After spending a year in Indiana, I've now relocated to Pittsburgh, where I'm engaged in a new focus
area that involves applying machine learning to genomics and healthcare. I have a strong interest in
this field and hope to to pursue my PhD in this area.
My current position is with an academic startup called SignatureDX. Although it's technically not affiliated with a university, the organization is primarily led by professors from the University of Pittsburgh and Carnegie Mellon University, giving it a very academic 'feel'.
SignatureDX's research is focused on detecting certain fetal diseases, such as specific types of trisomies, using a less invasive approach than the conventional methods. There are limitations on what I can disclose about my work because we are in the process of applying for a patent. While the company continues to publish research, we cannot provide specific details about how the diseases are detected until the patent application is completed.
My current project involves developing an ensemble classifier. The lab has already devised a method that estimates the likelihood of a particular condition's presence. However, it lacks a multi-class classifier that can determine which condition is likely, or whether there's no condition present at all. To address this, I've employed three techniques:
As much as I would love to take credit for being a neural network genius who developed an ensemble classifier for disease detection with over 90% validation accuracy in only a few days, it is far more likely that it is too good to be true and I am missing something. So I thought it might be interesting to talk about techinques that are often used to figure out why the accuracy might be overly optimistic.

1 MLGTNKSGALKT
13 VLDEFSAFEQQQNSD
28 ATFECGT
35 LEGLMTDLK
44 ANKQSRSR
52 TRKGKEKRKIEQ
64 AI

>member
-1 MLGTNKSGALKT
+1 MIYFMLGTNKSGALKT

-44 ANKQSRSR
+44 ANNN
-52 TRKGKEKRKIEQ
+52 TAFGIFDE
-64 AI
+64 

One approach is to use leave-one-out accuracy, where a single data sample is left out for validation, while the remaining data is used for training. This method helps detect overfitting and ensures the model cannot cheat by referencing specific subsamples within the sample data. It's especially valuable for smaller datasets.
Dataset augmentation is another technique I'm considering. While not applicable to all datasets, it's possible for ours. The detection method involves subsampling, leading to different outcomes each time. By running the classification method multiple times with varying outcomes, the results can be fed into the classifier. However, the most effective solution for addressing small datasets remains acquiring more raw data, which can be challenging in biological systems research.
The third method, which is applicable to random forest classifiers but not to neural networks, revolves around exploring feature importance. Random forest classifiers comprise numerous decision trees, each generated from a different sample of the data. Subsequently, when new test data is introduced, each of these random forest trees makes a classification. Each tree casts a vote, and the classification with the highest number of votes emerges as the winner. If you opt for a random forest classifier, you have the opportunity to delve into which features are the most valuable, potentially providing insights into any underlying issues that may be present. For example, if 99% of the classifications are determined by only a few features, there may be an issue (or that could be correct, which would be interesting).
I hope that one of these techniques will shed light on why my results appear overly optimistic. This understanding will enable me to build a classifier that generalizes effectively and provides accurate results without false inflation.May you be ever victorious in your endeavors! M.E.W